In-Depth: Rep. Michael McCaul (R-TX) introduced this bill to permanently authorize the TSCTP and allow it to continue helping the U.S. and its allies deal with the threat of terrorism coming from Africa:
“While terrorism is not new to Africa, ISIS fighters are moving South following the defeat of the caliphate into a region already encountering threats from Al Qaeda in the Islamic Maghreb, Boko Haram, and Al Shabaab. The Trans-Sahara Counterterrorism Partnership – created in 2005, but never authorized by Congress - is key to preventing the rise of another safe haven for Islamic jihadists. Given the threats we face, I hope we can work quickly to get this legislation to the Floor and codify our efforts to boost the capabilities of our African partners.”
Robert Moore, a public policy advisor at Defense Priorities and former lead staffer for Sen. Mike Lee (R-UT) in the Senate Armed Services Committee, argues that this legislation is based on a faulty understanding of terrorism:
“Unfortunately, the argument that McCaul uses to support his legislation suffers from the same erroneous understanding of terrorism and the impact of U.S. foreign policy that many leaders from both sides of the aisle have been misguided by since 9/11. He makes a reference to 9/11 and argues that the nebulous threat of future civilization-destroying attacks justifies the establishment or continuation of a security program… The historical evidence is clear that civilization has overwhelmingly triumphed and terrorism is not an existential threat to it. Terrorism did not destroy any of the great civilizations of history—that was done through conventional warfare or domestic problems—and humankind has progressed through the years (although with some missteps) towards a more ‘civilized’ existence.”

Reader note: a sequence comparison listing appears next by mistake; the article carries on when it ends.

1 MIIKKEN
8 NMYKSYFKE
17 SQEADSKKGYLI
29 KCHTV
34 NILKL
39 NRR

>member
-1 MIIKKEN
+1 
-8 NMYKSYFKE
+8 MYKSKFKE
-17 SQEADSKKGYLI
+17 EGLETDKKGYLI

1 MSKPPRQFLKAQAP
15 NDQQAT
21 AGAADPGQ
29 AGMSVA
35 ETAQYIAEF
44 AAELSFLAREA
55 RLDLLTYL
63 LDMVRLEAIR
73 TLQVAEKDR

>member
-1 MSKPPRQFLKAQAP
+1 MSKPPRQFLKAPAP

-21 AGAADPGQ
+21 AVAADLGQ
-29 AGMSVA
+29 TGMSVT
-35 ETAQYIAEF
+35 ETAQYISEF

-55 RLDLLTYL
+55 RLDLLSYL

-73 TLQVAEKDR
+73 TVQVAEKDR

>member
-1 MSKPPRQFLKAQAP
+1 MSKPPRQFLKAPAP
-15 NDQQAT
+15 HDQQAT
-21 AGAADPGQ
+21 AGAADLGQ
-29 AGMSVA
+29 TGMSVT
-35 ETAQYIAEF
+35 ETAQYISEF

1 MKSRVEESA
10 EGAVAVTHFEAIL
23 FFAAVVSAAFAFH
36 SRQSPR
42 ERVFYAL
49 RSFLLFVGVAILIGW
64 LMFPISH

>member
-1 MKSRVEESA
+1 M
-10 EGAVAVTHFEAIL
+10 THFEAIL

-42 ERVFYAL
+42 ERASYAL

This bill unanimously passed the House Foreign Affairs Committee with the support of 18 cosponsors, including 13 Republicans and five Democrats. It’s supported by the Atlantic Council’s Africa Center.
Of Note: Countries that’d be affected by this bill are: Algeria, Burkina Faso, Cameroon, Chad, Mali, Mauritania, Morocco, Niger, Nigeria, Senegal and Tunisia.
TSCTP is administered by the State Department with support from the Dept. of Defense (DoD) and U.S. Agency for International Development (USAID). TSCTP seeks to enhance the counter-terrorism capabilities of militaries and police departments in the region, strengthen border security, monitor suspicious activity, finance counterterrorism activities, and undermine support for violent extremism in local communities. The program aims to counter Violent Extremist Organizations (VEOs), specifically: al-Qaeda in the Islamic Maghreb (AQIM), the Movement for Oneness and Jihad in West Africa, Ansar al-Dine, Boko Haram, Ansaru, Ansar al-Sharia, and the al-Mulathamun Battalion.
Summary by Lorelei Yang(Photo Credit: iStockphoto.com / zabelin)